This region to the north of Porto is Portugal’s largest demarcated region. The name vinho verde, which translates to "green wine," refers not to the wine’s color but to its youthful freshness from its particular production methods. Made from a mix of native white grapes, generally Alvarinho and Loureiro, it is gently sparkling due to its high acidity, with a delicate, fruity flavor. Vinho verde goes well with any kind of seafood and can even age well while still maintaining its sprightliness. Vinho verde also comes in full sparkling, both white and rosé and even red, which has an intense red color and flavor, while still being tart and foamy. Notable producers are Aveleda (Quinta da Aveleda, Casal Garcia, Follies), Quinta de Gomariz, Afros, and Soalheiro.

Douro and Port

DOC Douro is home to port wine and some incredible red and white table wines. Reds are usually made from a blend of the native grape, Touriga Nacional, and are of a deep ruby color, very fruity with a bit of spice and a rounded taste. They go well with richer foods, a variety of meats, casseroles, and stews well flavored with herbs. The whites are dry, have a pale-yellow color with a full nose, pairing well with salads, appetizers, and chicken dishes. Some of the most respected producers of table wines in Douro are a group of five producers called the "Douro Boys"—Quinta do Vallado, Quinta do Vale Dona Maria, Quinta do Vale Meão, Quinta do Crasto, and Nieport.

Port is a fortified wine that can only truly be labeled port if it’s produced in this region under the strict regulations designed for the area. Port can be made from up to 48 different native Portuguese grape varietals and can be divided into two major categories, ruby and tawny. Ruby has its namesake ruby red color, which is restrained to maintain the fruit and strength of a young wine. It is sold in the following categories, in ascending order of quality: Ruby, Reserve, Late Bottled Vintage (LBV), and Vintage, the last two are the finest and good for storing, as they age well in the bottle. Not every harvest year is declared a vintage, only the most notable ones, and the vintage may only be declared between three and five years after the actual year in question, while LBV may be declared between four and six years after.

Tawnys are made from a combination of different wine years that have been aged for different lengths of time in casks or vats. With age, the tawny color slowly develops over time and gets darker and nuttier in flavor. The port is sold as Tawny, Tawny Reserve, and indicated aged Tawnys of 10, 20, 30, and 40 years old. These wines are ready to drink when they are bottled. Another lesser known type of port is white port, which is recommended as an aperitif rather than a digestif, and comes in both dry and sweet styles.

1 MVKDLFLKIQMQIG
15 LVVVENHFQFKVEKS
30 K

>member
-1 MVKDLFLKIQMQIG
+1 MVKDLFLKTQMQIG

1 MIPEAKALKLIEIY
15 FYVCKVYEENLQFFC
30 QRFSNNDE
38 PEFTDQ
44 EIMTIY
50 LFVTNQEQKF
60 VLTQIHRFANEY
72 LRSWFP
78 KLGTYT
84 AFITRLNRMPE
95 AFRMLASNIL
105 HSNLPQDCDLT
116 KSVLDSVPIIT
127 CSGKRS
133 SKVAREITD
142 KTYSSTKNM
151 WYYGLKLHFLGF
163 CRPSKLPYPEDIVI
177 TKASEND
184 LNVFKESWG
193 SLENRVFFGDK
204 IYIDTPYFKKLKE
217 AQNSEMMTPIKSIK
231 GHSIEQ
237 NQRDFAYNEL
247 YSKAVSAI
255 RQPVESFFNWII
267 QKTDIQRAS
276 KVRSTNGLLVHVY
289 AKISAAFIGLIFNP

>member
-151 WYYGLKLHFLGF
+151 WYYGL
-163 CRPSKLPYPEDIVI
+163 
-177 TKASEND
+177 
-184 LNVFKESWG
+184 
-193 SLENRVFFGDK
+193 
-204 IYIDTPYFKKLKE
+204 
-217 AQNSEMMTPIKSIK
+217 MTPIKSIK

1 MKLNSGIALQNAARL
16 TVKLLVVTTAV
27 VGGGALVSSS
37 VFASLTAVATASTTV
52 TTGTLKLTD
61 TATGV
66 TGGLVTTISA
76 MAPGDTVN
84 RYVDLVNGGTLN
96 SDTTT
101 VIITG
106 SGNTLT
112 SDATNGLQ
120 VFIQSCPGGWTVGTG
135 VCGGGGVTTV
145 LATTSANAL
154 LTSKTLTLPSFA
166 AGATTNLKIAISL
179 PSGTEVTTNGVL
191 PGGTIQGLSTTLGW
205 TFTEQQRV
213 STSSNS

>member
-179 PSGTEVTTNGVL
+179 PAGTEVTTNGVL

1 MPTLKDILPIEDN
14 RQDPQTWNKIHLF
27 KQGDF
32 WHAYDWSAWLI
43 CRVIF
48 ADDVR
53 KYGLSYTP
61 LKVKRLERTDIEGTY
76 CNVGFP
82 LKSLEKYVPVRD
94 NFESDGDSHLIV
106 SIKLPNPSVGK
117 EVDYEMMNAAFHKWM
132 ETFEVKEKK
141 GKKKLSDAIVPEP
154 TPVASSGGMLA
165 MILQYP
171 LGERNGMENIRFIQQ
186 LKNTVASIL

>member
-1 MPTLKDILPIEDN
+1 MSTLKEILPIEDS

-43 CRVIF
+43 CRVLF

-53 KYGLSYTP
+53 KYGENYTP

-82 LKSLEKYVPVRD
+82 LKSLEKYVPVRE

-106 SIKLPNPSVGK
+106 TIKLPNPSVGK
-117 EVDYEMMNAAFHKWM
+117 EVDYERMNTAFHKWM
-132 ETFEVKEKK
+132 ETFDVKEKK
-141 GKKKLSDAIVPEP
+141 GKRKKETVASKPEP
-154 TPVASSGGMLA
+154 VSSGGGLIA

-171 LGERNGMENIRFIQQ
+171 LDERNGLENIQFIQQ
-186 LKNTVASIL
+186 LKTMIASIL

There has also been another recent addition to the port world, the rosé port, made known by the Croft house who first came out with their Croft Pink; it’s currently being marketed as another aperitif port or used to make port cocktails. Along with Croft, other notable producers include Taylor’s, Sandeman, Ramos Pinto, Quevedo, and Nieport.


Madeira is a fortified and often blended wine produced on the Madeira Islands. It’s produced in four distinct styles with a main grape varietal representing each style. Boal andMalmsey (or Malvasia) styles are sweet and heavy, and make excellent dessert wines;Verdelho, not so sweet, is a nice alternative to Sherry; andSercial, dry and light, makes an excellent aperitif. Producers to look for are Blandy and Leacock.

Portugal has an astonishing variety of landscapes and habitats for so small a country. In the south, cork oaks dot the Alentejo, which are periodically stripped of their bark in a practice that may be the best way of protecting the region from desertification. In more thickly forested regions, thirsty eucalyptus trees dominate commercial plantations, but traces of primeval forest remain, with evergreen holm-oaks harboring much wildlife. The Peneda-Gerês National Park in the Minho is the best example of this.

Despite Lisbon’s infamous hills, a network of cycle paths debuted in 2012, including a wonderful riverside route connecting Belém to downtown, and farther east toward the Parque das Nações. Bikes may be hired downtown at Bike Iberia (Largo do Corpo Santo 5, Baixa, 1200-129 21/347–0347 www.bikeiberia.com) and at the Parque das Nações from Tejo Bike (21/891–9333 www.tejobike.pt).

Updated: 2014-03-26